Around The Classical Internet: July 20, 2012
By Anastasia TsioulcasNPR Music • Jul 20, 2012
Originally published on July 20, 2012 5:58 pm
- Remember the interview with "sonochromatic artist cyborg" Neil Harbisson? He was born without the ability to see any colors at all, but his prosthetic eyepiece translates color into sound — and he has started reinterpreting music visually through his new perceptions of color, as in his painting based on Mozart's "Queen of the Night" aria. His TED talk is now up, and he's dressed for the occasion in the "C Major" of hot pink, electric blue and bright yellow.
- Read Dan Wakin's very charming and quite honest tale of his time at a pro-am orchestra camp in Baltimore: "Tchaikovsky's Capriccio Italian surged faster and faster as I sat on the stage of Joseph Meyerhoff Symphony Hall amid the ranks of the Baltimore Symphony Orchestra. Marin Alsop, the music director, was giving no quarter. The notes were rushing past, more quickly than my fingers could move. The train was leaving, and I wasn't on it."
- And remember how a new Vivaldi violin concerto was discovered just last month in Dresden? Now there's a "bombshell in the world of Baroque opera." A version of Vivaldi's opera Orlando Furioso, with as many as 20 (!) previously unknown arias, has been uncovered in Turin.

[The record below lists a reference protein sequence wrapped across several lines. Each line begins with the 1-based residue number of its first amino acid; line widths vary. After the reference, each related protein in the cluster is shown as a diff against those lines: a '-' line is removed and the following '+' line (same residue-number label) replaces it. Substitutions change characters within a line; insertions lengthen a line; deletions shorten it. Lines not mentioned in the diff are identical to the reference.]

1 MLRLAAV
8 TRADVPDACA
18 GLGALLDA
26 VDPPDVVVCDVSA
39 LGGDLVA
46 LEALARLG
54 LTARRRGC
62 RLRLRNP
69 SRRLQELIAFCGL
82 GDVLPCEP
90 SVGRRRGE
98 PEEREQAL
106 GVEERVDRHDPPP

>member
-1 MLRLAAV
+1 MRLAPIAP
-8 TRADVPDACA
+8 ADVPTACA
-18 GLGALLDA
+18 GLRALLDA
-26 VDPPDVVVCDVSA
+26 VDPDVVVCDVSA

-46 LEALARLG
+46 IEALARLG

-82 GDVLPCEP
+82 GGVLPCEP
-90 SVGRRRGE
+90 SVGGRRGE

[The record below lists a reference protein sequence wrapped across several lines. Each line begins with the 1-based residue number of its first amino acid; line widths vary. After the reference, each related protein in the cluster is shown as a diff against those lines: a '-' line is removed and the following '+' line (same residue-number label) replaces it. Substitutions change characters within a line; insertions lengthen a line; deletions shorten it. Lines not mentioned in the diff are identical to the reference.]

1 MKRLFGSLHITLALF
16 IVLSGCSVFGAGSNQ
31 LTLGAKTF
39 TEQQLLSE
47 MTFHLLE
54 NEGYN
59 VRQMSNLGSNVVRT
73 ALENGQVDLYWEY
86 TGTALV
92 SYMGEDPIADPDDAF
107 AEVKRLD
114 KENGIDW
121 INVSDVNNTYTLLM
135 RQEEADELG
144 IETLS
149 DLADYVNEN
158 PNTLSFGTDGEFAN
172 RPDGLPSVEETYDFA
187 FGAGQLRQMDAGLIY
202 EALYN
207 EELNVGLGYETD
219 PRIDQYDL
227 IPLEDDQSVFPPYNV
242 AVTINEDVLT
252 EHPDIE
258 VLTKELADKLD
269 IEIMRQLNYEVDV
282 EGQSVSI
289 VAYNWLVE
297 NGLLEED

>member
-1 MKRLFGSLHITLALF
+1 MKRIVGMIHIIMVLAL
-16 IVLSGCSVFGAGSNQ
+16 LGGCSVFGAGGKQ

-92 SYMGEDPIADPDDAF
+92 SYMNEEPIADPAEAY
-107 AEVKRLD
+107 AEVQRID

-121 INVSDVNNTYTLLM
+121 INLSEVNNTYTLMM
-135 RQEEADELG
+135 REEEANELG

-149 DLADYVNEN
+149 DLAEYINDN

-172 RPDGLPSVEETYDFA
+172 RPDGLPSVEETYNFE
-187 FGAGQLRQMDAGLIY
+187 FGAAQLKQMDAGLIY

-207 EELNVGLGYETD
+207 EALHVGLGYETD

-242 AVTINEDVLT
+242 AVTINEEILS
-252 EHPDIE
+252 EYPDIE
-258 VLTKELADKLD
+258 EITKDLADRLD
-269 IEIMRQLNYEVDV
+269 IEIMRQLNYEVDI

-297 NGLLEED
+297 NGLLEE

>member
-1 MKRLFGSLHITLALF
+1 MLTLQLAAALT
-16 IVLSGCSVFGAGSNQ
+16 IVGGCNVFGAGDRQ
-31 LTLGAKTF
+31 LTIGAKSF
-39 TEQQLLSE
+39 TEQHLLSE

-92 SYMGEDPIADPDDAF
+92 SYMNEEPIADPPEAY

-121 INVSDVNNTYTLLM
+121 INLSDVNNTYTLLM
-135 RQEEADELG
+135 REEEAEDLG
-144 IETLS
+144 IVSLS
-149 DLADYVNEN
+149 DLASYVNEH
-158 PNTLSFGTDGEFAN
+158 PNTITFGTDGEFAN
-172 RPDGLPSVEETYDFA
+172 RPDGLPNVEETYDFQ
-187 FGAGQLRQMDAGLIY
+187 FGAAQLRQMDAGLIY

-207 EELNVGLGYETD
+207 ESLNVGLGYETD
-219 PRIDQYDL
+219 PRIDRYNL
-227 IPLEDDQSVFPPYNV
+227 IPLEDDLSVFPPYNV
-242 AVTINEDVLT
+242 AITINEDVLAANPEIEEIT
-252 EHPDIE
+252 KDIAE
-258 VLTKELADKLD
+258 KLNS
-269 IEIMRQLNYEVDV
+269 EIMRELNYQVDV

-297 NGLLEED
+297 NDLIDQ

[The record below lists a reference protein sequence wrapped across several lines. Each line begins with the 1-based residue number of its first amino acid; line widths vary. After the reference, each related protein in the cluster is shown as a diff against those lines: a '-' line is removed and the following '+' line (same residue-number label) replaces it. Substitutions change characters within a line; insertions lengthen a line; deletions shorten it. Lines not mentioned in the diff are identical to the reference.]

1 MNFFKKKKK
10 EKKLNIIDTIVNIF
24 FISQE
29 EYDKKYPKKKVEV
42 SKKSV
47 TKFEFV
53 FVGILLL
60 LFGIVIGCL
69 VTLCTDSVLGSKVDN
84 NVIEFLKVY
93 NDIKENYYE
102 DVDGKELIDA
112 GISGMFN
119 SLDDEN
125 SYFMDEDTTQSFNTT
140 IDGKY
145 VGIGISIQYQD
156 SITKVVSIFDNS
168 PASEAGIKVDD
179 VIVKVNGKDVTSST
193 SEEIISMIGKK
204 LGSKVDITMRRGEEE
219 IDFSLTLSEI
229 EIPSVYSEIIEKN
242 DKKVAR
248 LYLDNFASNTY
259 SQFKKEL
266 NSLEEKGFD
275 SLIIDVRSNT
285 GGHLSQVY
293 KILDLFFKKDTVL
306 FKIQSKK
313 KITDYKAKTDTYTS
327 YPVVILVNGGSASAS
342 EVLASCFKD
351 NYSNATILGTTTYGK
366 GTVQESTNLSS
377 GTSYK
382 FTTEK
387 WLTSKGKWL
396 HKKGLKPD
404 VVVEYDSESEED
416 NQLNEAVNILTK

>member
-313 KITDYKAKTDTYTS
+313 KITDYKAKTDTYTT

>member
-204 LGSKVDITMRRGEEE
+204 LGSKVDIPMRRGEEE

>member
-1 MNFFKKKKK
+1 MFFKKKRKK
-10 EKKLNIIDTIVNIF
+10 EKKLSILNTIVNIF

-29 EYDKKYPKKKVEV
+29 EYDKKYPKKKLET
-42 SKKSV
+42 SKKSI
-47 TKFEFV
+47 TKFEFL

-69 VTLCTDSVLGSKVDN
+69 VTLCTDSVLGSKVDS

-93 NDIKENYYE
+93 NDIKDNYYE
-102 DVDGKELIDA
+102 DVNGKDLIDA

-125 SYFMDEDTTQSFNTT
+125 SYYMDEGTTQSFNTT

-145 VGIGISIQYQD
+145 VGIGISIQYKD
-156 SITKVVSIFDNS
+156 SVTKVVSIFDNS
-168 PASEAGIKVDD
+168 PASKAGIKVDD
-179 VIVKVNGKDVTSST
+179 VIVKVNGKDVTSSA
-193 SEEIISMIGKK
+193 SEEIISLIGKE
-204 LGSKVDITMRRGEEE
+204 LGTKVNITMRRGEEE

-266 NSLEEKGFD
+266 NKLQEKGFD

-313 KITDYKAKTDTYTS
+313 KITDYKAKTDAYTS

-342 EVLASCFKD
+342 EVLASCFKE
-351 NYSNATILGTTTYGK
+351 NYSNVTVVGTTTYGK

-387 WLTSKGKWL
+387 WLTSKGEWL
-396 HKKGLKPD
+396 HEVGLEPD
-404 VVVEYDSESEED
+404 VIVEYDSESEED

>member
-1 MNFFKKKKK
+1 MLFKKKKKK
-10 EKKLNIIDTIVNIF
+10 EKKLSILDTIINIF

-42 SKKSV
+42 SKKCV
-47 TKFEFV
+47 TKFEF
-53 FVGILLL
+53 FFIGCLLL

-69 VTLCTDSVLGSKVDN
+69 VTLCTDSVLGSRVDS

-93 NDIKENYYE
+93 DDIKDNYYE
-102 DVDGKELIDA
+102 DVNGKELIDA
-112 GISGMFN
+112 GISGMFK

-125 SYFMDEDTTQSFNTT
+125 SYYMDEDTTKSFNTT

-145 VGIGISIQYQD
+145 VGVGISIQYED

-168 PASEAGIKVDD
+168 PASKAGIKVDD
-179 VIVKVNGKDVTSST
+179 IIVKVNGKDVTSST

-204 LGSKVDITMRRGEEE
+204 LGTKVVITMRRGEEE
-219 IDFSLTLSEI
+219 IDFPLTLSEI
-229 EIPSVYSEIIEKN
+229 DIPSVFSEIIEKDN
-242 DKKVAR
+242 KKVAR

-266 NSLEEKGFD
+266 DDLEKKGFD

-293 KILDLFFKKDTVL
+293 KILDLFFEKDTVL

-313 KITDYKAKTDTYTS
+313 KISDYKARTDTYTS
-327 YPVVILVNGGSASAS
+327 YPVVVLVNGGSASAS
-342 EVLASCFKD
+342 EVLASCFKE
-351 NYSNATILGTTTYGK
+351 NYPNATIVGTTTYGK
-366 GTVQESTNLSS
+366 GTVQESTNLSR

- Jon Lord, the founding keyboard player of the prog rock band Deep Purple, who went on to write a string of classical compositions and record for the British classical label Avie, died Monday at age 71 after suffering from pancreatic cancer.
- Get this guy a flight to California immediately! A music critic for the Berliner Zeitung in Germany loved a recent Mahler First performance by the San Francisco Youth Orchestra and conductor Donato Cabrera: "It was as though the endlessly suffering Gustav Mahler had finally found his peace in the California sun, lying on the beach with a perfect tan."
- Gearing up to play some Rachmaninov? Get your ibuprofen ready — or maybe try some movement therapy via the Taubman Approach: "Musicians are called 'elite athletes of the small muscles' for good reason. The ice packs, splints and anti-inflammatories associated with the sports world are also a daily routine for many classical musicians."
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